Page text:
PV - D P + C This is very reasonable, but that means that the estimates of the assets value have to be different for the deal to succeed


Factors Affecting the Acquisition Price

Strategic Factors

Importance for the Companys general strategy Existing and rationale of each transaction alternative Competitive scenario

Market Factors

Recent acquisition multiples Comparison with market multiples

Negotiation Factors

Payment clauses Contractual clauses (Protection, Conditions Representation and Warranties)


From Value to Price

Valuation Framework

Maximum Price (0 NPV)

Value Creation Average Price Range Area

Lower Price (+ NPV)

Fundamendal Valuation

Financial Synergies

Cost Synergies

Revenue Synergies

Potential Price


Premia Paid Remain High

EMEA Public Target(1) (2)

Premia Paid EMEA Public Targets vs. NTM P/E MSCI Europe (1)(2)(3)
All Transactions Premia Paid (%) 100 NTM P/E MSCI Europe (x) 30



60 49

56 46 44 42 36 33 29 28 25 24 25 29 36 37 32


45 12




0 1995 1996 1997 1998 1999 2000 2001 2002 2003 2004 2005 2006 2007 2008 2009 2010 2011 2012 YTD

Premia Paid


Notes 1. Includes announced bids for control of EMEA public targets with an aggregate value of $100MM or more, where premia to unaffected price is available. Excludes terminated transactions, ESOPs, self-tenders, spin-offs, share repurchases, minority interest transactions, exchange offers, recapitalizations, and restructurings. Includes transactions announced on or before 30 June 2012 2. Annual amounts based on mean of percentage premia paid over unaffected stock price which is defined as stock price four week prior to deal announcement date 3. For 2006-2012 average premia are adjusted to exclude transactions with negative premia or premia above 200%

CapIQ, Thomson Reuters as of 30 June 2012


M&A and Value Creation: Does M&A pay?

What Is the M&As Impact on Value?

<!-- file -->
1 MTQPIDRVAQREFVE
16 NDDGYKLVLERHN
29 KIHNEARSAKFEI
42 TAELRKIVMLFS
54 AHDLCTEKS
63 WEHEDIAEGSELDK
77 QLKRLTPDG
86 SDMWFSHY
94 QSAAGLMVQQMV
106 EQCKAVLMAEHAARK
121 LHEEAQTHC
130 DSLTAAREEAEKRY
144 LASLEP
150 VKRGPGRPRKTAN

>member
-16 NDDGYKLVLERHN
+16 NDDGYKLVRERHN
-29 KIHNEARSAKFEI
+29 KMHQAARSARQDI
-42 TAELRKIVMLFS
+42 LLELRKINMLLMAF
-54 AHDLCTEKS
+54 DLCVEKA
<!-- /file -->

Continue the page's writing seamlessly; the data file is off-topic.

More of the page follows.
In finance, the best benchmark for evaluating investment performance is the

return required by investors

The return that investors could earn on another investment with similar risk
Value creation, when the returns on the investment exceed the required rate 1

of return
Value destruction, when the investment returns fall short of the return rate 2

required by investors
Value conservation, when investors earn exactly the required rate of return 3


M&A and Value Creation: Shareholders

What Is the Impact on Shareholders Value?

Target shareholders benefit from Substantial premium paid by the bidder Increasing sophistication of takeover defenses Competitive situations

Bidder shareholders: statistically, studies have proved that returns are either negative or slightly negative, due to the increase in purchase premiums, unless significant synergies are generated in the deal


M&A and Diversification

Diversification might pay if:

There is high closeness/ complimentarity in terms of industrial focus between the target and the buyer Favour knowledge transfer across divisions Creates critical mass to face the competition Exploits better transparency and monitoring through internal
capital markets Managers are properly motivated and rewarded Practical Suggestions

Better if related diversification Diversify only if there is a sound economic rationale